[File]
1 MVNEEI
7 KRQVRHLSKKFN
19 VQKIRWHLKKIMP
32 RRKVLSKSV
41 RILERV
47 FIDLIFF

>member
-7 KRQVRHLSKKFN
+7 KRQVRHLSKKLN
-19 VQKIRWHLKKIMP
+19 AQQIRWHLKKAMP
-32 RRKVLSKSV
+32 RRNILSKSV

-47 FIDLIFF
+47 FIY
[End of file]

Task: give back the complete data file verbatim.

1 MVNEEI
7 KRQVRHLSKKFN
19 VQKIRWHLKKIMP
32 RRKVLSKSV
41 RILERV
47 FIDLIFF

>member
-7 KRQVRHLSKKFN
+7 KRQVRHLSKKLN
-19 VQKIRWHLKKIMP
+19 AQQIRWHLKKAMP
-32 RRKVLSKSV
+32 RRNILSKSV

-47 FIDLIFF
+47 FIY